Switching to dumbbells increases range of motion and will slightly redirect stress to the medial (side) deltoids. Small muscles are recruited for stability and synergy, and are thus exhausted as well. For this dumbbell version of the overhead press allow your elbows to go just below 90 degrees.

 - Seated Dumbbell Lateral Raise - 2 x 10-15 [30, 35% 1RM]
 - To keep the stress on the medial deltoid while performing this exercise with free weights, raise your arms from your sides until they're parallel with the ground. As they are returned to the lower position stop at approximately 15 degrees from the hip. By keeping the tension on the delts with this style you may have to use less weight but the burn will be incredible.

 - Seated Front Delt Press - 2 x 10-15 [30, 35% 1RM]
Having exhausted the lateral deltoids, it's time to direct more attention to the anterior delts. Reps are increased, and weight is modified if necessary to accommodate a higher rep range and to move safely through full range of motion. Starting with the dumbbells at your chin, palms facing you, forcefully press the weights together and bring them overhead. Make sure the ends of the dumbbells are touching the entire time.

 - Supine Anterior Cable Raise - 2 x 10-15 to failure [50, 75%**]
**On the second set perform a drop set to failure, reduce the weight by 15% for the drop.

Set the pulley at the lowest setting. Sit on the floor facing the machine and attach an EZ Curl bar attachment. Hold the bar with straight arms and lie flat on your back. Lower your arms until they are about four inches from the thighs. With straight arms, raise the bar until your hands are just beyond eye level. Perform the first set until failure and rest. The second set is a drop set to failure with no rest in between drops.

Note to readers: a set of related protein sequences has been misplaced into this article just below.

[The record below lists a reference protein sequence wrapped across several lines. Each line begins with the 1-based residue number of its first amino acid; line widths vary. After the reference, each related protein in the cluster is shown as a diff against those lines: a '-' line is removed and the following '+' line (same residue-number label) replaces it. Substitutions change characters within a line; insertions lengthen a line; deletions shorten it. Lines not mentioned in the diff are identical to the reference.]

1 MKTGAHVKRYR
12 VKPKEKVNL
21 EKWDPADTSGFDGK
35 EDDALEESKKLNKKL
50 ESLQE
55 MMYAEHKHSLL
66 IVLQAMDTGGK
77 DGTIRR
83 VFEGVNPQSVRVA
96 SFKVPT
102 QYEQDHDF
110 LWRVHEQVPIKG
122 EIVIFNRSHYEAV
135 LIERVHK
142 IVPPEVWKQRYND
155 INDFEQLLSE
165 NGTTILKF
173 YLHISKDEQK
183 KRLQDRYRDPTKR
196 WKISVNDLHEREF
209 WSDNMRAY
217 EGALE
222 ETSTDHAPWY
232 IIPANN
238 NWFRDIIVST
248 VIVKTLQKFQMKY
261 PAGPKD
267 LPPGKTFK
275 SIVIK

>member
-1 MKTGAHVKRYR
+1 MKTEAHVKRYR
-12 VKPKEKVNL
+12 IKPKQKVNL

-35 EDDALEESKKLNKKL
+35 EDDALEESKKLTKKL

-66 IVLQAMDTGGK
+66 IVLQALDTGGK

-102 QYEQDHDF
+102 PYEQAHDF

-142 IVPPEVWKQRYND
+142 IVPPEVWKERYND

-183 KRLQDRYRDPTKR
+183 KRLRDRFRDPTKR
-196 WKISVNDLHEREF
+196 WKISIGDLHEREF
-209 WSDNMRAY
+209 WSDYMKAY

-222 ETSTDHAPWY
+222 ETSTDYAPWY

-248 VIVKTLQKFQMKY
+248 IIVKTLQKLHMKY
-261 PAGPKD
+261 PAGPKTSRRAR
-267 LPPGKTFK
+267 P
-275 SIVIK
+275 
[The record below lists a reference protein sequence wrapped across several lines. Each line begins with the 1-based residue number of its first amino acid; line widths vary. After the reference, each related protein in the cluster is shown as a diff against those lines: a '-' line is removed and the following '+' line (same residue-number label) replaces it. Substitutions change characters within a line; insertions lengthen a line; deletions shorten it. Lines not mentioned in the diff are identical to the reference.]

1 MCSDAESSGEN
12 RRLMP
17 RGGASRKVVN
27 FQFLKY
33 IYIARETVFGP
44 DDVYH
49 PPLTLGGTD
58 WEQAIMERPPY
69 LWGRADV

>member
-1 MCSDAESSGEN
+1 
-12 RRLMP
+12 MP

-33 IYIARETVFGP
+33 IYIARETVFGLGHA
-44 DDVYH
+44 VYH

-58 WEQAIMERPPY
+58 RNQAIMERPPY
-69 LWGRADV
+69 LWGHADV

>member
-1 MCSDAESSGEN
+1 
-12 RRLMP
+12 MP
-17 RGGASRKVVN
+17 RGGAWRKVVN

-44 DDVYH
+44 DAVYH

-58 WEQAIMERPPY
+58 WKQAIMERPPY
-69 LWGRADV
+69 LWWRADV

- Unassisted Dips - 2 x failure with bodyweight.
At this point I could do no more, but Harold insisted. To Harold, one more meant three. He made his point and had already secured the job, but he wanted to show that there was a level of determination and ambition that separated him from the rest of the crowd. It was long, slow, and deep reps to failure and a memory that will last forever. 

Sunday, March 26, 2017

Master Power - Stanley Lampert (1982)

Stanley Lampert was a collegiate track and field champion who won many prestigious competitions during the late 1940s, and continued to compete internationally through the mid 50s. He set a world record in the shotput in 1954, and placed second in five subsequent meets when the record was broken.

Along with Los Angeles Times publisher Otis Chandler, Stan Lampert was on of the first American shot-putters to appreciate the value of heavy weight training to enhance field event performance. The former All-American has won over 400 medals in over 250 track meets, and he raced shotput great Parry O'Brien to the 60 foot barrier, soaring past the listed IAAF World Record in the process on May 1st, 1954.

After his athletic successes he proceeded on to similar acclaim in the business world as an insurance salesman. At the age of 53, a height of 6 ft. 4 in., and 252 bodyweight he has returned to weight training and is now handling far more weight than he did when he broke the World Record in the shot, over 25 years ago.

His best lifts include:

Overhead Press - 275 lbs
Power Clean - 275
Squat - 575
Deadlift - 500

. . . nearly a 40 percent improvement over his earlier efforts.

In the following article he discredits some popular training mythology and offers his own training program for consideration.

More From Stanley Lampert:

Stanley Lampert (1982) 

After thirty seven years of participating, observing and researching strength and power building, I've come to some conclusions that don't jibe with accepted modern theory. In fact, my conclusions are directly contrary to the popularly accepted beliefs. Here is the dogma, followed by my determinations.

1) You must do as much as you can stand to benefit from strength training.
 - False. You should do as little as necessary to keep improving. My observation is that 99% of all strength athletes overtrain.